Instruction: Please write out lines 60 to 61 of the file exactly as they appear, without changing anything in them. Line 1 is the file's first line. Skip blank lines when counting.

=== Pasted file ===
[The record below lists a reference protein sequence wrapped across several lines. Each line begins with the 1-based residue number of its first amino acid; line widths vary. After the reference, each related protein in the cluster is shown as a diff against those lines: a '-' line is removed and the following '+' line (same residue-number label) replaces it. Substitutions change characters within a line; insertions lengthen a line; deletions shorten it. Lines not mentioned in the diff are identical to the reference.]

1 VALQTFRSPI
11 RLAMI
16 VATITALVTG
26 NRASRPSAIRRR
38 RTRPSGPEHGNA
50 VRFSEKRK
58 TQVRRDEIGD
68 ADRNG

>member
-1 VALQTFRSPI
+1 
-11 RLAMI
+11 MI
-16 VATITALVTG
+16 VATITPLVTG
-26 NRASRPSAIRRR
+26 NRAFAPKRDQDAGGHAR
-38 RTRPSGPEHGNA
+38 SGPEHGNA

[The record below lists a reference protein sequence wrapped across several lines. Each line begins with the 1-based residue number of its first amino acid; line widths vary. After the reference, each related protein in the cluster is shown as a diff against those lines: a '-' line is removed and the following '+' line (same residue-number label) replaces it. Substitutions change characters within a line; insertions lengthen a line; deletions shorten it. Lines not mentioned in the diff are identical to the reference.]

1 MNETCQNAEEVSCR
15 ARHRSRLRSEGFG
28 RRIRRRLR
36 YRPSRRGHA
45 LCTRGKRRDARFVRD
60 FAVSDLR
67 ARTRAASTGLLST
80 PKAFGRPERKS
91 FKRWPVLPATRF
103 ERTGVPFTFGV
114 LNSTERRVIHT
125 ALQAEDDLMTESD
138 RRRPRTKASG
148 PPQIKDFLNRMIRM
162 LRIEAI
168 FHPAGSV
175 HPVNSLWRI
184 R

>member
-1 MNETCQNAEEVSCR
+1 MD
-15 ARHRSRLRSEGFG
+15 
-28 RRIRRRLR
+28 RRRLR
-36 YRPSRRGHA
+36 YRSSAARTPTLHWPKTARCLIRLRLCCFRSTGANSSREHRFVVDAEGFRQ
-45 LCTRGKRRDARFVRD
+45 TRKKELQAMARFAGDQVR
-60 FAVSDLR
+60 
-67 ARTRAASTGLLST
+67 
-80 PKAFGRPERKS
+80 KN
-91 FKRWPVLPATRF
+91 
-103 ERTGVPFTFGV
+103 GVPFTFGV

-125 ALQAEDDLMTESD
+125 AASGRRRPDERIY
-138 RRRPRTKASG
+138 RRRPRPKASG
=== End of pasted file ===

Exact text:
+103 GVPFTFGV

-125 ALQAEDDLMTESD